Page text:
What To Ask To Find The Right Home Health Care Provider For You

What To Ask To Find The Right Home Health Care Provider For You

At Colorado Visiting Nurse Association (VNA) we know that inviting someone into your home to care for you or your loved one is an incredibly important and personal choice. Having the right person can make the experience more pleasant, ensure the appropriate services and in many cases even reduce the likelihood of hospital re-admission. Whether you’re looking for home health care or non-medical support knowing what questions to ask can help ensure that you receive quality assistance.

What To Ask To Find The Right
Home Health Care Provider For You

If you’re recovering from surgery or need long-term care for a chronic illness — or you have a loved one facing a similar situation — you might be interested in home care services. Home care services range from skilled care provided by nurses or therapists to household support, such as cleaning, cooking and running errands. If you’re considering home care services, ask these questions to choose the best provider for your needs.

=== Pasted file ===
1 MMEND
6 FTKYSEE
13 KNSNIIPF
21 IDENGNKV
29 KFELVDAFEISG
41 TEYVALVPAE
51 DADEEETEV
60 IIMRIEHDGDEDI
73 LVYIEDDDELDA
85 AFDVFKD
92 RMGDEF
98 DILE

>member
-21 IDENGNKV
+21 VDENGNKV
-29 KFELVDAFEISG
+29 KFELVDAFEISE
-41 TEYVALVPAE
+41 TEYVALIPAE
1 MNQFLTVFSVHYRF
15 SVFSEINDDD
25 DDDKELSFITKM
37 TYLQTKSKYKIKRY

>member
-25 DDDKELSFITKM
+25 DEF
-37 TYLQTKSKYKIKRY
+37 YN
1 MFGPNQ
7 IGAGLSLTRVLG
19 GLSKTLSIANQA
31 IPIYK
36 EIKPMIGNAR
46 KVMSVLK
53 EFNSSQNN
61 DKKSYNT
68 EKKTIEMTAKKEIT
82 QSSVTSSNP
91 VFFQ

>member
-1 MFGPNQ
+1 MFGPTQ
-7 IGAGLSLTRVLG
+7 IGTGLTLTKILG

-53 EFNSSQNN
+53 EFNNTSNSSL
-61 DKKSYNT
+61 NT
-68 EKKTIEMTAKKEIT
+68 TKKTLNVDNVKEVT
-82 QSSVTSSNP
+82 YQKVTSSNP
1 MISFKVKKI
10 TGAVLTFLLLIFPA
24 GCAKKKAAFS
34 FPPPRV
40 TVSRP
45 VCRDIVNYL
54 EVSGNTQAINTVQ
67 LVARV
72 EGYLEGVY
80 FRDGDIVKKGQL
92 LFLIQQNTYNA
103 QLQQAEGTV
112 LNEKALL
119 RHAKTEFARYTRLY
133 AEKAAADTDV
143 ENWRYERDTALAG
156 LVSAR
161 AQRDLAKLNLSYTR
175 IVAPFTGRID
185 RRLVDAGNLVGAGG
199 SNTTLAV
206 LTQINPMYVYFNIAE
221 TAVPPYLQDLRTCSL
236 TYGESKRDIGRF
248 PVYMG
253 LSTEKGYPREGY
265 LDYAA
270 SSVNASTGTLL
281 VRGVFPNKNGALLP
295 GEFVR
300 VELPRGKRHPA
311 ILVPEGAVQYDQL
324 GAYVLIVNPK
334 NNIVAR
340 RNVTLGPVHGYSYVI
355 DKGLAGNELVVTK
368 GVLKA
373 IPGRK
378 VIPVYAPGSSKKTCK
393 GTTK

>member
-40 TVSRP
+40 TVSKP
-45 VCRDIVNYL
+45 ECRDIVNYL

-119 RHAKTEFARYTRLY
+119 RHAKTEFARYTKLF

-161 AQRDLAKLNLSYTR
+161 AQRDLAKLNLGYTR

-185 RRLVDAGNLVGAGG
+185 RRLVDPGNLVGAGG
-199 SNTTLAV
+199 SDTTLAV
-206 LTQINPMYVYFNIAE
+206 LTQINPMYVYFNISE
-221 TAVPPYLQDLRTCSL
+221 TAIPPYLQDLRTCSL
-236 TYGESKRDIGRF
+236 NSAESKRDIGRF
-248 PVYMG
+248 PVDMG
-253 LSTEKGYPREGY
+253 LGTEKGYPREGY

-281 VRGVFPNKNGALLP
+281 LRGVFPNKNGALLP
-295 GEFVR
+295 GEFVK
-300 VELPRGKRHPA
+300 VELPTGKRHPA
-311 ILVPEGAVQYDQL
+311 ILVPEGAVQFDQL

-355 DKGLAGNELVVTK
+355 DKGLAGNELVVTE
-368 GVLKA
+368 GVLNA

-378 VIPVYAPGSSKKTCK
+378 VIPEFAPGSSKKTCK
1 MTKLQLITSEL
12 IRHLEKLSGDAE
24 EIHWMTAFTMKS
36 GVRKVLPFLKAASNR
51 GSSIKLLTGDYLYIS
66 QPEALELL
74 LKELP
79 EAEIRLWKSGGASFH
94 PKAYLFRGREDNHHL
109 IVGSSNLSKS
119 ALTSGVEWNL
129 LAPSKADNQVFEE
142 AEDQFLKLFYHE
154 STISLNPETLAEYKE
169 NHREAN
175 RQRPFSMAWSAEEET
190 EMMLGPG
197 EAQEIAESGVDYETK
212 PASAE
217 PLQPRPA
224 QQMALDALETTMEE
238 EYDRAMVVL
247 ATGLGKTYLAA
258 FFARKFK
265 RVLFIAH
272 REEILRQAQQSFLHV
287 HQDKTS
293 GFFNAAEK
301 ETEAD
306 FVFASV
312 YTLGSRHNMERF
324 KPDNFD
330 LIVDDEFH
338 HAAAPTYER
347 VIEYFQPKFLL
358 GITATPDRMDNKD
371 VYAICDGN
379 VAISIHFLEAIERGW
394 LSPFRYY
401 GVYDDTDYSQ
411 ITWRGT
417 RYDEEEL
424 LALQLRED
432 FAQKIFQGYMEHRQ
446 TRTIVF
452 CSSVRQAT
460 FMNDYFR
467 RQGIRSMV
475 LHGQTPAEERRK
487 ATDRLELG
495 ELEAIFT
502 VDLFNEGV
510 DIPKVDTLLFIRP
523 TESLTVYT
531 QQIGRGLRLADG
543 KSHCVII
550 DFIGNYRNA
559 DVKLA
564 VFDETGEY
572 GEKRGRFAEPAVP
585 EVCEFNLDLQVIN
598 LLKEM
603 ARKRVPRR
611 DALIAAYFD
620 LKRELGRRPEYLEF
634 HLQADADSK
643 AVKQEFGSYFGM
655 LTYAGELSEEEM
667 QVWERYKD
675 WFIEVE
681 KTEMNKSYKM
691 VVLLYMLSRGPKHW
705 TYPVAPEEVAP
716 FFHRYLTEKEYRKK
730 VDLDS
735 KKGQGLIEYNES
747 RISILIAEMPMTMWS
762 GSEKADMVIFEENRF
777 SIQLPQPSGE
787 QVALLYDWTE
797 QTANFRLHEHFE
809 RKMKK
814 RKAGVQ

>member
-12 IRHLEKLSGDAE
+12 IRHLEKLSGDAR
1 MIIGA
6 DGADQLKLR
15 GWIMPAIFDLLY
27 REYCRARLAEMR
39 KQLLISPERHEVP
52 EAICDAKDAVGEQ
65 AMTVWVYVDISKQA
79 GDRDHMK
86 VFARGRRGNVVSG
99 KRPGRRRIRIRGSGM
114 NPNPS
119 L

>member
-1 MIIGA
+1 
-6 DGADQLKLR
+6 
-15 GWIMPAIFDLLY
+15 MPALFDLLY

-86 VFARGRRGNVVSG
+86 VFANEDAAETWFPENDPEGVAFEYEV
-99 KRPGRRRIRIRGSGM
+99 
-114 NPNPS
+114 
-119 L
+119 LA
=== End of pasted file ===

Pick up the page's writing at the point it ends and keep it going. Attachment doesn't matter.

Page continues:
Qualifications

If you’re considering a home care services agency:

  • Is the agency licensed by the state? Most states — but not all — require agencies to be licensed and reviewed regularly. Reviews might be available through your state health department.
  • How long has the agency been in business?  Experience is one way to measure reliability.
  • Is the agency certified by Medicare to meet federal requirements for health and safety? If not, ask why.
  • What type of employee screening is done? Background and drug testing may go a long way toward your piece of mind.
  • Can the agency provide references? Ask for a list of doctors, hospital discharge planners or other professionals who have experience with the agency.

If you’re considering a home health aide: